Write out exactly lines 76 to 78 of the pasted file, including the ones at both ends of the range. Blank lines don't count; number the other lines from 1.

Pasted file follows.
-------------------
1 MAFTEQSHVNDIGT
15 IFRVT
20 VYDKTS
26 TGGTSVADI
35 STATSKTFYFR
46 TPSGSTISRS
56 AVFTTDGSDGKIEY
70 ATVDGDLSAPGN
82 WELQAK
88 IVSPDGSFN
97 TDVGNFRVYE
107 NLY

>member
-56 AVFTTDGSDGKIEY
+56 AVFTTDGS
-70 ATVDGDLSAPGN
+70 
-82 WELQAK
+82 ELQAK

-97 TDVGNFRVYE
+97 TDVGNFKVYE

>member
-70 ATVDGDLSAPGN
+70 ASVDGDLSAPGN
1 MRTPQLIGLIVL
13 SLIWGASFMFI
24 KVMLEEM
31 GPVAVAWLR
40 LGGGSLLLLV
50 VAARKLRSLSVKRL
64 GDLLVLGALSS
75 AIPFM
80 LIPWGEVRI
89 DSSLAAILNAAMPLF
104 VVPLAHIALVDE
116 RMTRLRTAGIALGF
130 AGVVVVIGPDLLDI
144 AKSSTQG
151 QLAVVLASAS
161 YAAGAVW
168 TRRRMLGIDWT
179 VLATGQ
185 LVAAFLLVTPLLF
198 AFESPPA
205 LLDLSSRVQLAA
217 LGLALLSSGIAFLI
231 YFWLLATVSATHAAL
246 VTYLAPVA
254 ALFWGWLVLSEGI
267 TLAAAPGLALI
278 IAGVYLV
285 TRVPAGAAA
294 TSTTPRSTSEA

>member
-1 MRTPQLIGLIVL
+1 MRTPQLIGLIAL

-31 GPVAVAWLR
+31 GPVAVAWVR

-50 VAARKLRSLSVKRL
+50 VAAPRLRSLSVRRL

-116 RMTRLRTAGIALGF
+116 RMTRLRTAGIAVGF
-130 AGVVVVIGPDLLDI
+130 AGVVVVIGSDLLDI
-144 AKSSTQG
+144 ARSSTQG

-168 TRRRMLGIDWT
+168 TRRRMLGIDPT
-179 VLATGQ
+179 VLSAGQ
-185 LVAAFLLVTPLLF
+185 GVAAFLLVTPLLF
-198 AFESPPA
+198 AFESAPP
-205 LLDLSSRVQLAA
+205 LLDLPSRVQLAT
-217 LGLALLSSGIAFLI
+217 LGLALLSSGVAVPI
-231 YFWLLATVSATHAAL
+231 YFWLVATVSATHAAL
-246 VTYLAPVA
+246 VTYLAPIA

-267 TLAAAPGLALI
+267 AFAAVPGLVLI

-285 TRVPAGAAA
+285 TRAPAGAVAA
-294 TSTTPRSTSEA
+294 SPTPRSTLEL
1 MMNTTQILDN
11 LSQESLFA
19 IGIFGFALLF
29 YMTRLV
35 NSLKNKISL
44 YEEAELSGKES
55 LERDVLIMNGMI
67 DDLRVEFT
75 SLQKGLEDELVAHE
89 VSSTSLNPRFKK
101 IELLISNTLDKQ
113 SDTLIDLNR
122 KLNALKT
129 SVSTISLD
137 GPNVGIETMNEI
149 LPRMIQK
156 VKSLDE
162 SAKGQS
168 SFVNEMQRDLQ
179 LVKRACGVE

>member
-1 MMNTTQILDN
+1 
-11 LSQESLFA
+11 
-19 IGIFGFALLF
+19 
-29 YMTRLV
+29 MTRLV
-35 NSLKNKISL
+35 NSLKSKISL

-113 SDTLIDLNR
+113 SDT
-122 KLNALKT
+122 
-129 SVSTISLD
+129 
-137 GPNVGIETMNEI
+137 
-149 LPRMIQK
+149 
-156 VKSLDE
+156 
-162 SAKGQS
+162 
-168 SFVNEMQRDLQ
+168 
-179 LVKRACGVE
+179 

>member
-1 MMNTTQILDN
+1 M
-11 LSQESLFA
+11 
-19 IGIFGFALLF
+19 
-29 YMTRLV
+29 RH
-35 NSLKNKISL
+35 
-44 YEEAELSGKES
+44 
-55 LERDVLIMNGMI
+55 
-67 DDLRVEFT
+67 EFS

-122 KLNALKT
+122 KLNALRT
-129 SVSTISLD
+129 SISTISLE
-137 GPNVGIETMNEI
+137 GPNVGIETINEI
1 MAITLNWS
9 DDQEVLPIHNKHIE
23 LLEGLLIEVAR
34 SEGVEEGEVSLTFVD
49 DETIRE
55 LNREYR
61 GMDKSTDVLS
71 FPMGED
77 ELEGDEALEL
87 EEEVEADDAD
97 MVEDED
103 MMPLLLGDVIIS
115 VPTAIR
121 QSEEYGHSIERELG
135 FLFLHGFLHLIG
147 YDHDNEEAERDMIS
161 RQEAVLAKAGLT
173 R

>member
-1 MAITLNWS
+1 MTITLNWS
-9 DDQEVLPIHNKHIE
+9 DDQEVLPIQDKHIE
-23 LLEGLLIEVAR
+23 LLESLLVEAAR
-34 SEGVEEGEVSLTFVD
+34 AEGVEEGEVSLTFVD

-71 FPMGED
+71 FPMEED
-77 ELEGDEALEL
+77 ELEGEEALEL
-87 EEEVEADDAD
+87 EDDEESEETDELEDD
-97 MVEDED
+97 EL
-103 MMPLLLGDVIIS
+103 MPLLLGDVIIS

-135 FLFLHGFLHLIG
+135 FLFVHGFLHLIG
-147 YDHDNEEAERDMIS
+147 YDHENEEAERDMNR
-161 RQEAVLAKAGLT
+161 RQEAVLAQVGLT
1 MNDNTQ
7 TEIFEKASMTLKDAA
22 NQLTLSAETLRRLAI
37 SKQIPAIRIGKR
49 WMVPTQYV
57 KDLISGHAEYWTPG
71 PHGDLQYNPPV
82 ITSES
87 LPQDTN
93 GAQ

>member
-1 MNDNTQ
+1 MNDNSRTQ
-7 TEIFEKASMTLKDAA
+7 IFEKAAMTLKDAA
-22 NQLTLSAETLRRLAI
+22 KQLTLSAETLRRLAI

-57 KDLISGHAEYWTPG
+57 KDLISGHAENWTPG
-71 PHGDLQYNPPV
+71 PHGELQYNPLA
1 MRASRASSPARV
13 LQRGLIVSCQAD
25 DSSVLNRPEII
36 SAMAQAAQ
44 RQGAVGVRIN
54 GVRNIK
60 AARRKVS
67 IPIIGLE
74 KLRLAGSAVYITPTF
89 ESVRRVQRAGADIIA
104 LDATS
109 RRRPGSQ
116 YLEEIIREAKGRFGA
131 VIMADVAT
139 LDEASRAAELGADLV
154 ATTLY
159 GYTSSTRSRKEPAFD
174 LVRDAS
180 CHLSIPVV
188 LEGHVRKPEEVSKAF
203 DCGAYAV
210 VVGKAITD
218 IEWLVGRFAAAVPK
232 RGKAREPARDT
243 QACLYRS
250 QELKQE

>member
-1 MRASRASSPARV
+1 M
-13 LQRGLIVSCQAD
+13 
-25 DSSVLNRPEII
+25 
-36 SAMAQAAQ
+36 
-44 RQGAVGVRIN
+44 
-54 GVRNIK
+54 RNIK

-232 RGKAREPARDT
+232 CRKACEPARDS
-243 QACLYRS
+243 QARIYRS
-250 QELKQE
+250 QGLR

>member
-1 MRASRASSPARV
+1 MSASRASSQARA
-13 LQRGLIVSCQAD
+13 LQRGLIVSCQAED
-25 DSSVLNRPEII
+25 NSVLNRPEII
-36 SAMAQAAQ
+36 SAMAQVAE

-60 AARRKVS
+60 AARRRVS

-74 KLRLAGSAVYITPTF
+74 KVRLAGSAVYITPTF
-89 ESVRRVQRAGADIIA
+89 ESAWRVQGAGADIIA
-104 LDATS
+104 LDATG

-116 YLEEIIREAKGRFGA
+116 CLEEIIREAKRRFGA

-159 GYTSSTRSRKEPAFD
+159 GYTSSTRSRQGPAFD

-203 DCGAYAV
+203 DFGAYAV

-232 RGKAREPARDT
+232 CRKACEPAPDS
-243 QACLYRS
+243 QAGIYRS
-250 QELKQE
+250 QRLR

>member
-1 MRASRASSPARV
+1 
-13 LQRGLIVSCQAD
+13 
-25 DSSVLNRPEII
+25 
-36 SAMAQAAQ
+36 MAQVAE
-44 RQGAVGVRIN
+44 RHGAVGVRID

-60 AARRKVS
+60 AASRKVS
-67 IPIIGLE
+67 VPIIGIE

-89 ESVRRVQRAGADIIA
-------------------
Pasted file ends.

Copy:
+205 LLDLPSRVQLAT
-217 LGLALLSSGIAFLI
+217 LGLALLSSGVAVPI